‘Hey big brand, who even visits your site anymore?’

Seb Sabouné
Sep 12, 2018 · 6 min read

Cocktail workshops, bagpipes and karaoke. These three words aren’t normally associated with design projects, but redesigning jamesonwhiskey.com had all of that and more.

For this project, we combined traditional market research with a user centric design approach to create a beautiful, high performance brand website for Jameson Whiskey.

Here’s how

Getting to know ‘the brand that doesn’t take itself too seriously’

From the outset, this project was buzzing with energy. The Jameson team wanted to redesign their entire website with an attitude that forms part of their whole brand identity. This was something that they hadn’t done in years, and to get the ball rolling they asked all pitching companies to come to Dublin for a two-day briefing. Needless to say, we were pretty excited.

A flight later and we were in Dublin. When we arrived at Jameson we were given a tour of the newly refurbished and redesigned distillery, where we learnt all about the history of the brand in an incredibly well designed space, accentuated with just the right amount of technology to let the brand story speak for itself, without being flashy. The whole experience was meticulously thought out, and the team at Jameson was incredibly proud of the outcome.

Once briefed, we came away knowing that we wanted to deliver a similar taste for the site — a redesign that made everyone proud.

Show & Tell and Retrospective in Dublin

Understanding the brief

The team at Jameson already had a clear strategy with defined goals. Their website needed to perform better in order to capture more data, and the design needed to work for over 40 markets around the world. What they were looking for was someone to approach the brief with their signature attitude.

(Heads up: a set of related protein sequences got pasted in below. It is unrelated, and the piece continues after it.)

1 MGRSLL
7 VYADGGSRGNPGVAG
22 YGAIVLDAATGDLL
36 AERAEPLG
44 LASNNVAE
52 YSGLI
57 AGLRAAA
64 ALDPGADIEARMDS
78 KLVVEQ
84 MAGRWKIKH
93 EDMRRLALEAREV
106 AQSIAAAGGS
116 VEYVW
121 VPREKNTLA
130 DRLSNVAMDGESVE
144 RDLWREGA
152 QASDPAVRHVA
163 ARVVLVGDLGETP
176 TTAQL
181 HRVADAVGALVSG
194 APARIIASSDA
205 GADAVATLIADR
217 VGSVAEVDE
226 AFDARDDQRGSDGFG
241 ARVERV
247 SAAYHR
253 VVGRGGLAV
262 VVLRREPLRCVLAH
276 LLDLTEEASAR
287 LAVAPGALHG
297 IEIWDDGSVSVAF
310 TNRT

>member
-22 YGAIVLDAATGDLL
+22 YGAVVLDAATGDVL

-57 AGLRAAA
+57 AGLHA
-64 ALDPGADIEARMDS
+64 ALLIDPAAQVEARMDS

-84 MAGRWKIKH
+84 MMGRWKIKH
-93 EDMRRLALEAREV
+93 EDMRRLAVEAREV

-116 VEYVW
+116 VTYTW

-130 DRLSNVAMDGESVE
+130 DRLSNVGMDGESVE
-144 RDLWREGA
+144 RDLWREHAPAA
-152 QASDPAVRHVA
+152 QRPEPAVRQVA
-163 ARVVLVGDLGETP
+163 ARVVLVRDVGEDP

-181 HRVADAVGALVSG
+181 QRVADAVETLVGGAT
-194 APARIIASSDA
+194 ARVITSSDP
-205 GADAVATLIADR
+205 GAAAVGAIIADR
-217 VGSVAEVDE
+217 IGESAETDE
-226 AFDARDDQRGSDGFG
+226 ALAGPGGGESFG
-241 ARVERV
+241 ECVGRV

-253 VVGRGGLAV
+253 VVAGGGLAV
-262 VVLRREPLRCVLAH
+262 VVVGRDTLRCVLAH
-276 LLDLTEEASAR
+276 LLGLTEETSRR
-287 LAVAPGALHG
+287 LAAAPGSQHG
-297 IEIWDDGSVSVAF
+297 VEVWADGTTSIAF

For us, this was perfect. We already had enough information to do initial designs and content strategy based on all of Jameson’s collected research and insights, and what was especially great was that we got to ask simple, fundamental questions, like why? Why would someone visit jamesonwhiskey.com in the first place?

Delivering the pitch

We pitched an approach that would combine all of Jameson’s knowledge, passion, research and ambition with our own knowledge on how to launch a great product with a user-centric approach.

Once we had a pitch deck put together, we began to wonder if there was some way in which we could make it memorable — preferably with some of that Jameson attitude. As luck would have it, our designer Jason happens to be a world champion bagpipe player, so we asked him to start off the pitch with a tune.

Thankfully, it struck the right note.

Output from workshop

Catch, Connect, Convert

From the beginning, we set out to establish what we already knew, and what we didn’t. What we didn’t know was what the audience was expecting from jamesonwhiskey.com. We didn’t know how to grab their attention, how to get them to give us their details to stay in touch, or how to get them to come back.

Together with the Jameson team we created a framework to guide our decisions for content strategy and design. We called it Catch, Connect, Convert:

  • Catch — How do we grab the audience’s attention, and guide them to the website?
  • Connect — When we have their attention, make sure that what they see is what they were expecting.
  • Convert — Convince them that there is more where this came from.

We chose this approach because in practice, this is how the system works. For the prototype, we used an extremely popular part of the website: the drinks section.

  • Catch — Make sure we have content for the most searched whiskey cocktails, e.g. an Old Fashioned or an Irish Coffee.